Tales from the Wood

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Last Sycamore Vessel?

Here it is, the last black sycamore vessel…well probably.

As there are no more suitably-sized trees to be thinned, at least for a while, I'll be turning my attention to other projects. Sweet chestnut will have to feature in the future, particularly as I've planted over a thousand, and in the meantime there's a few, more mature, chestnut specimens to be felled. Sweet chestnut has very different working characteristics to sycamore, it cleaves easily but isn't great for turning and burning.

Chestnut coppice is a wonderful material, but it will be a while untill we're ready to take the first cut. In the meantime, I can only wonder how the new saplings have managed to survive and even thrive after the long Norfolk drought, but I guess being a predominately Mediterranean species it has adapted to these drier conditions.

With climate change, now a certainty, the planting of new woodlands needs to take heed of these newly predicted climatic patterns as it will only be a matter of time before we see our traditional broadleaf woodlands struggling to regenerate and survive.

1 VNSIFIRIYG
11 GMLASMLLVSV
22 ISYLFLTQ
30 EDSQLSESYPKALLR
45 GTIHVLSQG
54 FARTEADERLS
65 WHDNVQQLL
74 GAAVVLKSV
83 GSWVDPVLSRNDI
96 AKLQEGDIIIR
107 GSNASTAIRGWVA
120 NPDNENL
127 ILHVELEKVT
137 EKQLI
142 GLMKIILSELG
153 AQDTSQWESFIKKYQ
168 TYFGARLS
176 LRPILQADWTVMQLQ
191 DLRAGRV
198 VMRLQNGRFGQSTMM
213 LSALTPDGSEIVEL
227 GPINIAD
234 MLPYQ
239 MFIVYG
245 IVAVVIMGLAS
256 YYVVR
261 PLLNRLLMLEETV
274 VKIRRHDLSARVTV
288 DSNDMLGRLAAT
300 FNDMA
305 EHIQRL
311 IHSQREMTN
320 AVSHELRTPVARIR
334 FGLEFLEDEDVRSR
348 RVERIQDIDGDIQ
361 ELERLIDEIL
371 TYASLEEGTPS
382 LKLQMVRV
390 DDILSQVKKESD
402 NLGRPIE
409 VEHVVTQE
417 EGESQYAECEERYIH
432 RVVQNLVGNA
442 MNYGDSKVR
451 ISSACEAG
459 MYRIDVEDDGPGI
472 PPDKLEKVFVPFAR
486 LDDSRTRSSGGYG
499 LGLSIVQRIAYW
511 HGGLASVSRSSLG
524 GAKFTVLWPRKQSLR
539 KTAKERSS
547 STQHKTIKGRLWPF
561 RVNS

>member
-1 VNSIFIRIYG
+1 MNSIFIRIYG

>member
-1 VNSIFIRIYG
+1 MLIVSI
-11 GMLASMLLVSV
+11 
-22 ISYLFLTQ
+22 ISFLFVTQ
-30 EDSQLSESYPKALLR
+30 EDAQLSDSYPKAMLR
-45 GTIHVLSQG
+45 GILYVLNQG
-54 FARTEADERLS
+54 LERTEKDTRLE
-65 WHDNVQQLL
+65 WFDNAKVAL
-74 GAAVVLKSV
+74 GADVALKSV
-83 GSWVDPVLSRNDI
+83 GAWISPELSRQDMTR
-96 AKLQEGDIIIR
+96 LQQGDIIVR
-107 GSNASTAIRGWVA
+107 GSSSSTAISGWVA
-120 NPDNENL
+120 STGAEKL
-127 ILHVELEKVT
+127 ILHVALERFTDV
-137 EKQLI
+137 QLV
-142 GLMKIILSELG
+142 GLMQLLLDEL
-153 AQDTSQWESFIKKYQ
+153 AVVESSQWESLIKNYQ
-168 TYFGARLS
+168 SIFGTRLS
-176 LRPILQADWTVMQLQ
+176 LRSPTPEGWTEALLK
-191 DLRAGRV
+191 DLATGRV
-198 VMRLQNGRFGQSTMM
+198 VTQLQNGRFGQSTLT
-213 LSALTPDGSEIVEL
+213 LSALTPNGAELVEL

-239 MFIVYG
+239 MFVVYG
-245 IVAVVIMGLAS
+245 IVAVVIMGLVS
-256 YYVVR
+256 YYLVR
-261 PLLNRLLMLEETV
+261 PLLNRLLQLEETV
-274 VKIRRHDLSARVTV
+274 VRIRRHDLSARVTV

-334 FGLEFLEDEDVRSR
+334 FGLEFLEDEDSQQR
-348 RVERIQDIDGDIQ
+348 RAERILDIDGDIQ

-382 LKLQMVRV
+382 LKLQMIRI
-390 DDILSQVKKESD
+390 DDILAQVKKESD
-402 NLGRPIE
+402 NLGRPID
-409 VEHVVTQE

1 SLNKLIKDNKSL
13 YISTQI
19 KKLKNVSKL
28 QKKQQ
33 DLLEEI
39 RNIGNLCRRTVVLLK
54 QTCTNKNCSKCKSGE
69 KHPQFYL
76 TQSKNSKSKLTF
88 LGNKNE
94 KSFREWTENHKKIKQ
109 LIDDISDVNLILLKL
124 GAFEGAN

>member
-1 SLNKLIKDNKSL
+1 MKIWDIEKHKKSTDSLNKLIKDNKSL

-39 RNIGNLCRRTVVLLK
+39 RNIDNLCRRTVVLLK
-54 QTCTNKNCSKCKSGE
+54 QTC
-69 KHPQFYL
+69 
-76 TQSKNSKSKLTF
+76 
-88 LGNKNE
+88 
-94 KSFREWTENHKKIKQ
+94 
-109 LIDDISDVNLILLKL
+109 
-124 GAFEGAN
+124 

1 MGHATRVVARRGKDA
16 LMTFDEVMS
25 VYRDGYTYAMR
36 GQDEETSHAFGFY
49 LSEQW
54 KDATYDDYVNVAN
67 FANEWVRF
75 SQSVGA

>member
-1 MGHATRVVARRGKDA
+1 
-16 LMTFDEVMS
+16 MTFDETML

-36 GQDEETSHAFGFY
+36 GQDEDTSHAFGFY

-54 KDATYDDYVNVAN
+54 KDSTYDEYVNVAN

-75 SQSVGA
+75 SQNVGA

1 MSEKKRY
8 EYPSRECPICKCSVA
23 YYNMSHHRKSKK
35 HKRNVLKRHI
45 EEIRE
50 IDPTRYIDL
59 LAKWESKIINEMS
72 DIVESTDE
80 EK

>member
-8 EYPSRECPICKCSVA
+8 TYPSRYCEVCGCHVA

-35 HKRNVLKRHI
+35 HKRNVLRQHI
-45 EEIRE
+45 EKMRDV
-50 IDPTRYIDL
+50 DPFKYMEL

Last Sycamore Vessel ?


Pine Needle Black

I'm having a break from charred sycamore vessels. Mainly due to an unpredictable loss rate (I guess inevitable, when you torture a perfectly good piece of turned wood with a blow torch) and now that most of the thinning has been done, we're running out of suitable trees.

So, after some experimentation, I'm making a few black ceramic pieces with chestnut handles.

For previous work (below) I made a wood-fired muffle kiln, to carbon-impregnate the ceramic body after a previous stoneware firing. The new batch however, will be blackened in a similar way to the Raku process: removed from the kiln at red heat and immersed in a carbon rich material. Sawdust is usually used for this, but pine needles create a wonderfully deep black that seems to really impregnate the body.

I took a macro-photo to see the blackened body in detail - nothing particularly conclusive about this, but it seemed a good idea at the time and I wanted to test the new macro attachment for the phone-camera. Impressive little gadget I thought, for something that looks little more than a fancy tie clip!

Version 2



Emma et al

So soon after the planting, a series of storms (the most recent being Emma) did their very best to flatten the new sweet chestnut coppice. A little disheartening, but most saplings survived the ordeal and after rehousing in new tree guards they are now ready for their first spring.

Storm Damage 1

Storm Damage 2